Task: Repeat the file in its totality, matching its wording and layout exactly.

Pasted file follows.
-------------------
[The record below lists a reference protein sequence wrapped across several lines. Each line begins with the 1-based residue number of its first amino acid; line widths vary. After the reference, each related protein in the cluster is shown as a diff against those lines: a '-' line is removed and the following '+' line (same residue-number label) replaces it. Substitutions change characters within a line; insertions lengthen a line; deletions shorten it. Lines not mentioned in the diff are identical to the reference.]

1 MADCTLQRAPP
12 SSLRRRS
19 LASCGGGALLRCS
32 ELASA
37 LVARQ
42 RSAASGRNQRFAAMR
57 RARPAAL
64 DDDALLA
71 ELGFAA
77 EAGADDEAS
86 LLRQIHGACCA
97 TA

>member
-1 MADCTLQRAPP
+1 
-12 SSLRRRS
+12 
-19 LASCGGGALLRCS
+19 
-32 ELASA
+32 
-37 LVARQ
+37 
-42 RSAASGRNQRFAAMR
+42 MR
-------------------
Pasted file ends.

[The record below lists a reference protein sequence wrapped across several lines. Each line begins with the 1-based residue number of its first amino acid; line widths vary. After the reference, each related protein in the cluster is shown as a diff against those lines: a '-' line is removed and the following '+' line (same residue-number label) replaces it. Substitutions change characters within a line; insertions lengthen a line; deletions shorten it. Lines not mentioned in the diff are identical to the reference.]

1 MADCTLQRAPP
12 SSLRRRS
19 LASCGGGALLRCS
32 ELASA
37 LVARQ
42 RSAASGRNQRFAAMR
57 RARPAAL
64 DDDALLA
71 ELGFAA
77 EAGADDEAS
86 LLRQIHGACCA
97 TA

>member
-1 MADCTLQRAPP
+1 
-12 SSLRRRS
+12 
-19 LASCGGGALLRCS
+19 
-32 ELASA
+32 
-37 LVARQ
+37 
-42 RSAASGRNQRFAAMR
+42 MR